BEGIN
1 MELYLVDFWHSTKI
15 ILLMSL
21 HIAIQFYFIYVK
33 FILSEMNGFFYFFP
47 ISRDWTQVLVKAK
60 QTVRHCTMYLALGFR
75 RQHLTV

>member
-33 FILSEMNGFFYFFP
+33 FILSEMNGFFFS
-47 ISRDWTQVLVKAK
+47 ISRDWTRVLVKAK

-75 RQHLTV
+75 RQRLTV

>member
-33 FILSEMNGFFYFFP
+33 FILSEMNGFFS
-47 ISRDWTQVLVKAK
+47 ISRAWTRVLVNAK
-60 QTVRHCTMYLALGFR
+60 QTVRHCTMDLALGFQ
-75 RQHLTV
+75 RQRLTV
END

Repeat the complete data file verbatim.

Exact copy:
1 MELYLVDFWHSTKI
15 ILLMSL
21 HIAIQFYFIYVK
33 FILSEMNGFFYFFP
47 ISRDWTQVLVKAK
60 QTVRHCTMYLALGFR
75 RQHLTV

>member
-33 FILSEMNGFFYFFP
+33 FILSEMNGFFFS
-47 ISRDWTQVLVKAK
+47 ISRDWTRVLVKAK

-75 RQHLTV
+75 RQRLTV

>member
-33 FILSEMNGFFYFFP
+33 FILSEMNGFFS
-47 ISRDWTQVLVKAK
+47 ISRAWTRVLVNAK
-60 QTVRHCTMYLALGFR
+60 QTVRHCTMDLALGFQ
-75 RQHLTV
+75 RQRLTV